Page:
Thursday, May 26, 2005

New Texas UCW Law

A person is presumed to be "traveling" under the unlawful carrying of a
weapon statute if the person is: (1) in a private motor vehicle; (2)
not otherwise engaged in criminal activity, other than a Class C
misdemeanor that is a violation of a law or ordinance regulating
traffic; (3) not otherwise prohibited by law from possessing a firearm;
and (4) not a member of a criminal street gang, as defined by Section

David Finn's Note: This is only a presumption, but it should make a big difference in the number of Texans arrested and prosecuted each year for unlawfully carrying a weapon. The presumption would not apply to convicted felons because they are otherwise prohibited by law from possessing a firearm.

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Plea Racket Bill Passes

The following new laws are in effect Sept. 1:

1. No prosecutor may "initiate or encourage an attempt to obtain from an unrepresented defendant a waiver of the right to counsel," or even "communicate with a defendant who has requested the appointment of counsel."

2. No court may "direct or encourage the defendant to communicate with the attorney for the state" unless the court advises the defendant of the right to counsel and the procedure for obtaining counsel and the defendant has been given a reasonable opportunity to obtain counsel.

3. "If the defendant has requested appointed counsel, the court may not direct or encourage the defendant to communicate" with the prosecution.

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The CSI Factor-Jury Trials

Defense, Prosecution Play to New 'CSI' Savvy
Juries increasingly are expecting TV-style forensicsBy Jamie Stockwell

May 22, 2005

HINGTON - A Prince George's County jury would not convict a man accused of stabbing his girlfriend to death because a half-eaten hamburger, recovered from the crime scene and assumed to have been his, was not tested for DNA.

In the District, a jury deadlocked recently in the trial of a woman accused of stabbing another woman because fingerprints on the weapon did not belong to the suspect. An Alexandria jury acquitted a man on drug-possession charges in part because a box containing 60 rocks of crack cocaine that he was accused of tossing from his car during a traffic stop was not tested for fingerprints.

Prosecutors say jurors are telling them they expect forensic evidence in criminal cases, just like on their favorite television shows, including
"CSI: Crime Scene Investigation." In real life, forensic evidence is not collected at every crime scene, either because criminals clean up after themselves or because of a shortage in resources. Yet, increasingly, jurors are reluctant to convict someone without it, a phenomenon the criminal justice community is calling the "CSI effect."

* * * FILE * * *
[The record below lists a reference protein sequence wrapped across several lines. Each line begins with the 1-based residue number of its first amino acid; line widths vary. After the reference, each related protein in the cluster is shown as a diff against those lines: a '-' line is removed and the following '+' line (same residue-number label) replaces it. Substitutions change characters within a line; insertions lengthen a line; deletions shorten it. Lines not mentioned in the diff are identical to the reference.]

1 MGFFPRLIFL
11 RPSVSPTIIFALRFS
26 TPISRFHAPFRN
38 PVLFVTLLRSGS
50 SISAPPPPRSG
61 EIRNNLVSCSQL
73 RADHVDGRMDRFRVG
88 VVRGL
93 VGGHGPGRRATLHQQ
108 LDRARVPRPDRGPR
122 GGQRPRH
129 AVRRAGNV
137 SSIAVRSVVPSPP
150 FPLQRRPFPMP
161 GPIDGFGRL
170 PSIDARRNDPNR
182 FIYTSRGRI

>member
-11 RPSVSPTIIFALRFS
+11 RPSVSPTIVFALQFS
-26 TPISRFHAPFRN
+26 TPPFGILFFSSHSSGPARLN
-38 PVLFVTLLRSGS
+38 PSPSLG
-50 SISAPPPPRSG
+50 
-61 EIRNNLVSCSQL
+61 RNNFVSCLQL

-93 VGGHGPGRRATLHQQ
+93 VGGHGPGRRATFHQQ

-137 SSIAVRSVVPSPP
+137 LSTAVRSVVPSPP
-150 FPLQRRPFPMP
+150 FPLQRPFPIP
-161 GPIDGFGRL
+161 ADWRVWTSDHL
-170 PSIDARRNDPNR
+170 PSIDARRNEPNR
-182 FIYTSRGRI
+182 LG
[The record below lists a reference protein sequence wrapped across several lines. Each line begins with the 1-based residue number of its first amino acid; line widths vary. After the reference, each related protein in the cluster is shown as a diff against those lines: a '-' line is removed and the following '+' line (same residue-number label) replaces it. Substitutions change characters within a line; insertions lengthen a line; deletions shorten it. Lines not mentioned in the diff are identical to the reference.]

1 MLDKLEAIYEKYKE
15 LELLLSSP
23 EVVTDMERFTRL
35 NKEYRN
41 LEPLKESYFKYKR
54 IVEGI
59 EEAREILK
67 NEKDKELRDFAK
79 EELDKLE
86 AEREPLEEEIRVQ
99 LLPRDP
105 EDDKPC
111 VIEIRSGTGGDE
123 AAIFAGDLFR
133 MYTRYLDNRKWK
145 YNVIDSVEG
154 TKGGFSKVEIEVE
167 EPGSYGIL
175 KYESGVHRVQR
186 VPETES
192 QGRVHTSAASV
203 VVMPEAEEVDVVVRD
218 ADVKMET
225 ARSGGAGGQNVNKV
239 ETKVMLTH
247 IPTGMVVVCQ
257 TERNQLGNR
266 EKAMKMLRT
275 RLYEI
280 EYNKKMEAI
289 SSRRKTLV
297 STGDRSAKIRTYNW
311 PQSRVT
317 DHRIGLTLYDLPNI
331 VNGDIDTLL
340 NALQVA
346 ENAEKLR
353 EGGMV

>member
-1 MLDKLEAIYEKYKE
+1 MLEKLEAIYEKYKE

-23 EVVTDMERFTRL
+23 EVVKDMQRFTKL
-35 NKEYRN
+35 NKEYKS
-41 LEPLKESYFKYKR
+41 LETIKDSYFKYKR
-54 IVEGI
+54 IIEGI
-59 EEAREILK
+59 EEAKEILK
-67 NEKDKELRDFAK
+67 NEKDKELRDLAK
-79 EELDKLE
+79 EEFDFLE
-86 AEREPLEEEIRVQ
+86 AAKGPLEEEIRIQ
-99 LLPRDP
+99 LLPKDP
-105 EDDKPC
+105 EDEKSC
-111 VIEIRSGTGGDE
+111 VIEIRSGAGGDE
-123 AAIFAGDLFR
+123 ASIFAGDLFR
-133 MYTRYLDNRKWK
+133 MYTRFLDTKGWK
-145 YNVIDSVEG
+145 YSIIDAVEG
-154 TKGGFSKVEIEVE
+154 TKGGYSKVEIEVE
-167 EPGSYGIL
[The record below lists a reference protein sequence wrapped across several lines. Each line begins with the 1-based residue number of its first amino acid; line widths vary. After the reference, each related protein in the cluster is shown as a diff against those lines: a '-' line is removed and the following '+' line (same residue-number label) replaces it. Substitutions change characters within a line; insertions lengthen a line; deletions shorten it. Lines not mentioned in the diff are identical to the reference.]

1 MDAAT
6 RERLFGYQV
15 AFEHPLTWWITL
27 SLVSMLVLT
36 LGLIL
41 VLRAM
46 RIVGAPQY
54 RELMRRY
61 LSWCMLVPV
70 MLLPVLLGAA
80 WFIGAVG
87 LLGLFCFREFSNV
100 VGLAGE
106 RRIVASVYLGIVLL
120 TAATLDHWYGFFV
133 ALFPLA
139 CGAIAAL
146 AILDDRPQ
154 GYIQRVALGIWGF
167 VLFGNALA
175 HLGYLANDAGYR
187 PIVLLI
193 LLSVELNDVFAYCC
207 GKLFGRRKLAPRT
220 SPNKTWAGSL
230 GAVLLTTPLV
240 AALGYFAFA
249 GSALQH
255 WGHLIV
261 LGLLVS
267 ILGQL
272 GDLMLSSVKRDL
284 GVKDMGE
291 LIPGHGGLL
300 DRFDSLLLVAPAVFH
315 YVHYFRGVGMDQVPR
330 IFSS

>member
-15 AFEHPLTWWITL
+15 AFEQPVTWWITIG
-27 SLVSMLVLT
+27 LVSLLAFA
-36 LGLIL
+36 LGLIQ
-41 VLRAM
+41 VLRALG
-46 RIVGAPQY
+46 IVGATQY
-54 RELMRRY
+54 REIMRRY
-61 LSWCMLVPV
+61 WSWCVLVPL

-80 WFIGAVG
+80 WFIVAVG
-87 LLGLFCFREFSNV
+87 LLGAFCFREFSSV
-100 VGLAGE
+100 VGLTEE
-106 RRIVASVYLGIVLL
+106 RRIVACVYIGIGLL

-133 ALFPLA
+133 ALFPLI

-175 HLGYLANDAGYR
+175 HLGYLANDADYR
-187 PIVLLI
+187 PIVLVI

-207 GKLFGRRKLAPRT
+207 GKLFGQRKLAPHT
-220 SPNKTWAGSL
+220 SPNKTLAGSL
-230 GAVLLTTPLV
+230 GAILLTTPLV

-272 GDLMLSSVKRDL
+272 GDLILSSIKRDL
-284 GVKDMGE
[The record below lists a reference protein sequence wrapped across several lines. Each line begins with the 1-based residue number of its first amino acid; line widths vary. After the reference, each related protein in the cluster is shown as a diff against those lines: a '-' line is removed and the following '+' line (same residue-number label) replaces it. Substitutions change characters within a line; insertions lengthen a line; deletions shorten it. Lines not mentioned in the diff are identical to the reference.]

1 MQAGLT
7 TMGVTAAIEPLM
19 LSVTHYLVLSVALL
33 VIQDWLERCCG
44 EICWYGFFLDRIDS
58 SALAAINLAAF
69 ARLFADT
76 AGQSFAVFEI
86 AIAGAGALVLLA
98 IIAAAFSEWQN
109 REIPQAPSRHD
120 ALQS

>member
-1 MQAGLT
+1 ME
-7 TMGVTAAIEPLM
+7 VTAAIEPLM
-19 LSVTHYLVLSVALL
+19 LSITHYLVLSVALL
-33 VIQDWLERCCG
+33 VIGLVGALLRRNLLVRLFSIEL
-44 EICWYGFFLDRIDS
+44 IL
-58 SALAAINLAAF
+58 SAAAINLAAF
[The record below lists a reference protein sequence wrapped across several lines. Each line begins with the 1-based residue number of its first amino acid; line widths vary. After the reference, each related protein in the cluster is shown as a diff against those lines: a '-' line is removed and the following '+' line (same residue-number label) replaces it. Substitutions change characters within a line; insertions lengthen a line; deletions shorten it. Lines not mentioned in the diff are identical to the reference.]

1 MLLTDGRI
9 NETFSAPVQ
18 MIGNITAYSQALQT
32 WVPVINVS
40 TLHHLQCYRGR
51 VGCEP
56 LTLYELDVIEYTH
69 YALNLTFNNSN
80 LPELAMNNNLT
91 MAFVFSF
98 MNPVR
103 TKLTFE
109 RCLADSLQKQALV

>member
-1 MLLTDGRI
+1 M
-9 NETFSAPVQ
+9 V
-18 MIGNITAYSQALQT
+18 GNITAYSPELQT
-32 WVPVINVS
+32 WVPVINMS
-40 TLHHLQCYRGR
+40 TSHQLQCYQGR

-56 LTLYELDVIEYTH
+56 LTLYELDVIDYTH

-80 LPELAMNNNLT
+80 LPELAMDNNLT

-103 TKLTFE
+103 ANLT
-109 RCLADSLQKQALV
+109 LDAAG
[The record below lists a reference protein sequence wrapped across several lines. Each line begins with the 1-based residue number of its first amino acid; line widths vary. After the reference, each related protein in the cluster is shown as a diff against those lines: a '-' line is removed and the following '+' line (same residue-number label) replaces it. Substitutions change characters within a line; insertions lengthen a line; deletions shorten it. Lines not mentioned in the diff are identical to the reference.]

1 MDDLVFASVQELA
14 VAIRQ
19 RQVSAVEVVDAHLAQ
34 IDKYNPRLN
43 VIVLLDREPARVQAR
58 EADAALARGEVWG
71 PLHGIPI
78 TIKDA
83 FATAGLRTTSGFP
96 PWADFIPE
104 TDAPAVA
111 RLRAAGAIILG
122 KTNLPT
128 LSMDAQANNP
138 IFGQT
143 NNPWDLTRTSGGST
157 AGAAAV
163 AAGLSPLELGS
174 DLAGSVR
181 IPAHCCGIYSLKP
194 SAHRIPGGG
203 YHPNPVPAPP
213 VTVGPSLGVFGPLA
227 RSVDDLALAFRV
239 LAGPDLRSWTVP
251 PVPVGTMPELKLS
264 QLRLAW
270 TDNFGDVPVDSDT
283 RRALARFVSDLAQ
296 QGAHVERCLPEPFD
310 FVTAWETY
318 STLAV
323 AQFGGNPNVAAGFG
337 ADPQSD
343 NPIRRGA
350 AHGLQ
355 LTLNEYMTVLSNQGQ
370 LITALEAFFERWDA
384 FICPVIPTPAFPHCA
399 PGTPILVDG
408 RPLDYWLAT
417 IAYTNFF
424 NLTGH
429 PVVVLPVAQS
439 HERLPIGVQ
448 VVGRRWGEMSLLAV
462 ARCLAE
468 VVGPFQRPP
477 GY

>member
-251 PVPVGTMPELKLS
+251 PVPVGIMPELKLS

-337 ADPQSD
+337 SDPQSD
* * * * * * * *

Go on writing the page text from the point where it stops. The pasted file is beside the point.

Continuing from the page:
"There is an increased and unrealistic expectation that every crime scene will yield plentiful forensic evidence," said Alexandria Commonwealth's Attorney S. Randolph Sengel, who talked to jurors after the drug trial. "As a result, we spend time now explaining to juries the absence of evidence." And when interviewing potential jurors, Sengel said, he and his team of prosecutors have "recently taken to reminding them that this is not 'CSI.' "

The shows have had an effect on courtrooms nationwide, according to lawyers, judges and jurors. Some prosecutors are calling experts to the witness stand simply to explain to juries why forensic evidence might be absent. Defense lawyers are exploiting the lack of scientific proof to plant doubt, even when there are eyewitness accounts, confessions or other compelling evidence.

Growing body of anecdotal evidence
Leon Dempsky understands the influence that crime shows can have on juries. The Arlington defense lawyer says he will tweak his closing arguments based on rudimentary knowledge of forensics that jurors might have picked up from watching television.

"If someone breaks into a house, and the police don't have the suspect's fingerprints, I'm going to argue that there are no fingerprints," Dempsky said. "If a woman is raped, but there are no bruises and no DNA, then I'm going to argue that, too."

It is not known how many cases have been affected by such crime shows in trial preparation, tactics or verdicts. But there is a growing body of anecdotal evidence, and in more than a dozen interviews, prosecutors and defense lawyers in the Washington region cited specific cases in which they believe the demand for forensic evidence influenced the outcome -- because jurors told them so after trial.

"I find myself bringing it up when picking a jury," said Jennifer Pollard, an assistant commonwealth's attorney in Alexandria. "I try to point out that it's entertainment and not real life."

Pollard's boss, Sengel, said jurors have learned through watching crime shows that "these tests can be done and should be done even in routine cases and that the results will be ready right away," he said. "If we don't meet those expectations, they're instantly skeptical."